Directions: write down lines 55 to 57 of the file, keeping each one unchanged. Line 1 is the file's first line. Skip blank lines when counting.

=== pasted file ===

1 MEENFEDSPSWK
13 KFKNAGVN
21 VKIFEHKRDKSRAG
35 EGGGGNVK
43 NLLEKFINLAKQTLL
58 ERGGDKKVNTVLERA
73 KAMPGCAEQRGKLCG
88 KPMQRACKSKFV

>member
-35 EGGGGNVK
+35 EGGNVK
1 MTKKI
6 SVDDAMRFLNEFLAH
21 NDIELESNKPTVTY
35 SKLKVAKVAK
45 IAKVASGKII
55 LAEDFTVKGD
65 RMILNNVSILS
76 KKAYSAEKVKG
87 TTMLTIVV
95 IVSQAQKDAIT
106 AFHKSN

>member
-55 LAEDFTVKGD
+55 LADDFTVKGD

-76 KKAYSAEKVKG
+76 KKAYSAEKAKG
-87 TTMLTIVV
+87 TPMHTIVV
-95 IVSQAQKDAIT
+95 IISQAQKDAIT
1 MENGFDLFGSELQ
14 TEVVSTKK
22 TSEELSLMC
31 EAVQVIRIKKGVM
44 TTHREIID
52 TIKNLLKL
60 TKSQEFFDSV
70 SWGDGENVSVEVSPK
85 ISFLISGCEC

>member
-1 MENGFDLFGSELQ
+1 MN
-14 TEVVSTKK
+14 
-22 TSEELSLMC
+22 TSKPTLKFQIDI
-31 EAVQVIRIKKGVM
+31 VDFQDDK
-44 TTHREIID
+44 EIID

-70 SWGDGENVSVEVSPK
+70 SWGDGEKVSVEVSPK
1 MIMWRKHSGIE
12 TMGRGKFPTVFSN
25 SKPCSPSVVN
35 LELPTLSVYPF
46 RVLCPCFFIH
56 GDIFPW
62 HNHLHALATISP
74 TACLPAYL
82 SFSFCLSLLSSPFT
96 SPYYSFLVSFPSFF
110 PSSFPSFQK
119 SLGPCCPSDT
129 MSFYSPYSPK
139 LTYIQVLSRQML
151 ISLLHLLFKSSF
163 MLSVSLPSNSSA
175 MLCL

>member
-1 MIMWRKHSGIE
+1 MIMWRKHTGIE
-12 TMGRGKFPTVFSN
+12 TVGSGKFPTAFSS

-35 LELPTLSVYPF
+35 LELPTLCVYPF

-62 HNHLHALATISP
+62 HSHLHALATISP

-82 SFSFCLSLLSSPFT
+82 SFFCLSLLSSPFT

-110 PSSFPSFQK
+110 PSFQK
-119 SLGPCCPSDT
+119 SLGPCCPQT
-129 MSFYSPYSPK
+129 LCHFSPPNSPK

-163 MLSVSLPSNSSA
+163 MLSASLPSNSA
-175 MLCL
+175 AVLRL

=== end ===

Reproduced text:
12 TMGRGKFPTVFSN
25 SKPCSPSVVN
35 LELPTLSVYPF